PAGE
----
This graphic represents general ranges of gypsy moth life stage development for Minnesota. Cooler seasonal temperatures and/or more northerly latitudes can cause a clockwise shift of these ranges. For example, in northeast Minnesota, eggs may never reach 100% emergence and adults may appear into October.
Eggs are laid in a fuzzy, tan-colored mass. The egg mass contains 500-1,000 eggs and is about the size of a quarter. Eggs are laid during late summer and hatch the following spring when the weather is right. Egg masses can be found on living and/or inanimate objects, including nursery stock, logs, roof eaves, in wheel wells or outdoor household articles like firewood and lawn chairs.
The caterpillar hatches from the egg and grows to a length of 2½ inches as it matures. Its body is covered with hairs to protect it from predators including curious humans. Be careful - if you touch it your skin might get irritated! Along its back the caterpillar has five pairs of blue spots near the head, followed by six pairs of red spots. It actively feeds on plant foliage from late spring through mid-summer, when it develops into a pupa.
The pupa is an immobile stage of this insect's life. Though it appears inactive, it is very busy inside transforming from a caterpillar into an adult moth. Found mid-summer, it is dark reddish-brown, leathery in appearance, and often tethered to an object with silk strands. It can range in size from ¾ inch to 1½ inches long.
The adult female moth is white with brown jagged markings on her wings. Her wingspread ranges from 1 to 2 inches but she cannot fly because her body is so large and heavy with eggs. She releases a pungent sex attractant (pheromone) that only the male moths can smell so they can fly to her and mate. The female produces one egg mass and dies.
The adult male moth has feathery (plumed) antennae that are so sensitive they can "smell" a female a mile away. His body can be light beige to dark brown with black jagged bands on brown forewings. His wingspread ranges from only ¾ to 1½ inches yet he is a strong flyer and capable of mating with several females. Adult moths are typically active from late summer through early fall.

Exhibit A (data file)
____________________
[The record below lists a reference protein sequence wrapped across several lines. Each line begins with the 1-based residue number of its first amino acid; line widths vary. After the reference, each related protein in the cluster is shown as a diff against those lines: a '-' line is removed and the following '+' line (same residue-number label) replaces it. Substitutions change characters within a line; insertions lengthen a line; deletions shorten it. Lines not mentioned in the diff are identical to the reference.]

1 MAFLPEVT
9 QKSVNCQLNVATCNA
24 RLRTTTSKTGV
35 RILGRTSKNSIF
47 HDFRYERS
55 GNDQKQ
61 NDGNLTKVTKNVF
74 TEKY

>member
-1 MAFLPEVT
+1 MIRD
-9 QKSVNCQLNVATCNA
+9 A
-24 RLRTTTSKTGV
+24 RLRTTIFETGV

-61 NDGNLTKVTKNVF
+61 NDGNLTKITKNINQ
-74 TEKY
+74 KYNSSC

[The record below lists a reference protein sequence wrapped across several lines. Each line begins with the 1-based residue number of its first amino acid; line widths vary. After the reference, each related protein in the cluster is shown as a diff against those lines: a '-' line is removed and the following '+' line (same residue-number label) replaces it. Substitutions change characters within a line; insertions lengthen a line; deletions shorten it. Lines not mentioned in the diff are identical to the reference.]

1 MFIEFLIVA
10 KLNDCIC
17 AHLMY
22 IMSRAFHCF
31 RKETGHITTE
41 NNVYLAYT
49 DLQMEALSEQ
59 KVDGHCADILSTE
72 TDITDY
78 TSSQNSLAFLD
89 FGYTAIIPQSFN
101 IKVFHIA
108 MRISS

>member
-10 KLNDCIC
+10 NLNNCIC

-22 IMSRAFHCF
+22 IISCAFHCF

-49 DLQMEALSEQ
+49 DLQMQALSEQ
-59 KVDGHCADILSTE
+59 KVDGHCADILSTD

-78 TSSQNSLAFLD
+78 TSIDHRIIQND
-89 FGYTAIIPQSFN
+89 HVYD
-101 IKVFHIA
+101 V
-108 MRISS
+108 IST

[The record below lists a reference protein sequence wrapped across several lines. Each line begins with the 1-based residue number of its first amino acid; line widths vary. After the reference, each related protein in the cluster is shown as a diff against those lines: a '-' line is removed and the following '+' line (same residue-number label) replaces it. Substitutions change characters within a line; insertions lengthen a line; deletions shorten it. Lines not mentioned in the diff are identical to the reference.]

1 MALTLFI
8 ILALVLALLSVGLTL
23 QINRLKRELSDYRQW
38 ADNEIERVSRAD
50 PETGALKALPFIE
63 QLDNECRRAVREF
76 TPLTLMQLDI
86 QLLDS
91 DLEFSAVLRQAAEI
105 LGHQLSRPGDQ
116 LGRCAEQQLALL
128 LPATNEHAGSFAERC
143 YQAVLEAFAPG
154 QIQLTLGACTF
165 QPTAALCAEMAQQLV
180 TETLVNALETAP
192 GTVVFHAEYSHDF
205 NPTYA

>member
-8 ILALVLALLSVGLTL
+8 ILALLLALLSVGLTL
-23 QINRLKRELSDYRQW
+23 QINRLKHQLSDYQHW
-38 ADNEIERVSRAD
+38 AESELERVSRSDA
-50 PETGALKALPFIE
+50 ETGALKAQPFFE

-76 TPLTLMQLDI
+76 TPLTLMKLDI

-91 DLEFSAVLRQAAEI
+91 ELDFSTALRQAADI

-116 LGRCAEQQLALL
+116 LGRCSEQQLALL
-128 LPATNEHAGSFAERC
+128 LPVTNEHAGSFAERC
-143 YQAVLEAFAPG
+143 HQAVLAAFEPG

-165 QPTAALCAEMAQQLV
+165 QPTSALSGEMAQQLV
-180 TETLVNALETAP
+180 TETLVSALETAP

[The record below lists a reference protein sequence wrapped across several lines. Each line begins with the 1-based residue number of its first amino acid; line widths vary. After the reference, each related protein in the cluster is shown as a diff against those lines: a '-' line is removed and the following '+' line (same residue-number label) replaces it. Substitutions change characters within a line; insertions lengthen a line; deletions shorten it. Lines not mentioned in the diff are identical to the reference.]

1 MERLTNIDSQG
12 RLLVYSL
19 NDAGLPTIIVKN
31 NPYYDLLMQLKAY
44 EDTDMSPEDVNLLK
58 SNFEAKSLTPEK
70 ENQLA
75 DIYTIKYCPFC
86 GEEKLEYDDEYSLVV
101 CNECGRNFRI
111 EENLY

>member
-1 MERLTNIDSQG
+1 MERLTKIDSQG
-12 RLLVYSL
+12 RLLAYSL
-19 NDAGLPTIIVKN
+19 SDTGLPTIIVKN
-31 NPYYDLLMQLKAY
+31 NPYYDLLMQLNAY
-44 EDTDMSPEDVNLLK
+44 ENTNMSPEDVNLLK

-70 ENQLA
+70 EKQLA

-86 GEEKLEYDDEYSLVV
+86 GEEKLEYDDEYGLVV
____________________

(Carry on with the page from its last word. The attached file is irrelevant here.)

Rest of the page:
As animals and plants interact with each other over millennia, they develop mechanisms to increase their chances of survival. For example, the gypsy moth caterpillar is so hairy that birds and rodents think twice about eating it as they may end up with irritated skin around their eyes and mouths. Nevertheless, some predators will take that risk in order to have a bite to eat.
Another example is the behavior of the moth. The caterpillars are most active at night, dining on leaves by moonlight. They rest in a sheltered area during the day to avoid being attacked by birds.
Birds are just one problem though. The white-footed mouse is a rodent that eats gypsy moth caterpillars and pupae on and near the ground while they are resting. Mouse predation may be a very important factor in keeping small gypsy moth populations from getting bigger.
Smaller enemies include a number of tiny parasitic wasps and flies whose larvae feed on gypsy moth eggs or caterpillars. The adult female protects her eggs from predators by wrapping them in a mat of tiny hairs from her own body. Some of these small insects have been put into service by scientists trying to find a way to control large populations of gypsy moth.
On a microscopic level, a fungal pathogen called Entomophaga maimaiga has been studied and found to provide significant control of gypsy moth outbreaks. Wet conditions during springtime encourage the natural growth of the fungus. Spores from the fungus must be ingested by the caterpillar. Once inside, the spores start growing and eventually kill the caterpillar.
Gypsy moths are susceptible to a virus called NPV. When there are high numbers of caterpillars very close to each other, the virus is easily passed along. The caterpillars get sick and die very quickly, and some outbreaks have been virtually eliminated after NPV is introduced. NPV has been mass produced for control of gypsy moth and is sold under the brand name Gypcheck.
Arrest the Pest
Minnesota Department of Agriculture (MDA), 625 Robert Street N, St. Paul, MN 55155-2538, firstname.lastname@example.org